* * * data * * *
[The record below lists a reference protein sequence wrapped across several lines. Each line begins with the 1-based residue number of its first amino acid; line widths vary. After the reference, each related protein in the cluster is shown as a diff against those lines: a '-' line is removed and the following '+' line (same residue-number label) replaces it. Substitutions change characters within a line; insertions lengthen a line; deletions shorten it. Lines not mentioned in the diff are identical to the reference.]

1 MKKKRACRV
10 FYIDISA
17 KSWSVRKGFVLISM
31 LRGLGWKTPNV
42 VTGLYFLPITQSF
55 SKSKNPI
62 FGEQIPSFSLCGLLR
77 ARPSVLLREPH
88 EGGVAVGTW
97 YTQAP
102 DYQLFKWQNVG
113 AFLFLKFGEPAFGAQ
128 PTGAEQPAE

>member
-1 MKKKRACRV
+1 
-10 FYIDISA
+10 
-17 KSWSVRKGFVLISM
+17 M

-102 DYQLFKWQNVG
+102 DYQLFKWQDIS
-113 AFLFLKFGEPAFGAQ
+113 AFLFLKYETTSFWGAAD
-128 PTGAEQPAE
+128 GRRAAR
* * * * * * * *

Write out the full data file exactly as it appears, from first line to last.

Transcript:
[The record below lists a reference protein sequence wrapped across several lines. Each line begins with the 1-based residue number of its first amino acid; line widths vary. After the reference, each related protein in the cluster is shown as a diff against those lines: a '-' line is removed and the following '+' line (same residue-number label) replaces it. Substitutions change characters within a line; insertions lengthen a line; deletions shorten it. Lines not mentioned in the diff are identical to the reference.]

1 MKKKRACRV
10 FYIDISA
17 KSWSVRKGFVLISM
31 LRGLGWKTPNV
42 VTGLYFLPITQSF
55 SKSKNPI
62 FGEQIPSFSLCGLLR
77 ARPSVLLREPH
88 EGGVAVGTW
97 YTQAP
102 DYQLFKWQNVG
113 AFLFLKFGEPAFGAQ
128 PTGAEQPAE

>member
-1 MKKKRACRV
+1 
-10 FYIDISA
+10 
-17 KSWSVRKGFVLISM
+17 M

-102 DYQLFKWQNVG
+102 DYQLFKWQDIS
-113 AFLFLKFGEPAFGAQ
+113 AFLFLKYETTSFWGAAD
-128 PTGAEQPAE
+128 GRRAAR